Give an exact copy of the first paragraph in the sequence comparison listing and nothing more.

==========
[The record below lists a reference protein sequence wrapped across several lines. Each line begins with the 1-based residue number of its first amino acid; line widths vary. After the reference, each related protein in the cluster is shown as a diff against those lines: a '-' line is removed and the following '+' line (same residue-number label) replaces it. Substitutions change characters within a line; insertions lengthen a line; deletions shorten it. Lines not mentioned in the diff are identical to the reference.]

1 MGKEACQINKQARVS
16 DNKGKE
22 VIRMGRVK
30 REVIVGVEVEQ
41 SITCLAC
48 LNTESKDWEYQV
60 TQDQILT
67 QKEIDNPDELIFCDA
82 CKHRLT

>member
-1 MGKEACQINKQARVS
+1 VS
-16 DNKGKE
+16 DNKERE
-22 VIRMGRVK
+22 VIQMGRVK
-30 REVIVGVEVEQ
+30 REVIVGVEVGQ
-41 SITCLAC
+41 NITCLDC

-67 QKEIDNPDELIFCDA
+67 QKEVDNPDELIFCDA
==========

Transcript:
[The record below lists a reference protein sequence wrapped across several lines. Each line begins with the 1-based residue number of its first amino acid; line widths vary. After the reference, each related protein in the cluster is shown as a diff against those lines: a '-' line is removed and the following '+' line (same residue-number label) replaces it. Substitutions change characters within a line; insertions lengthen a line; deletions shorten it. Lines not mentioned in the diff are identical to the reference.]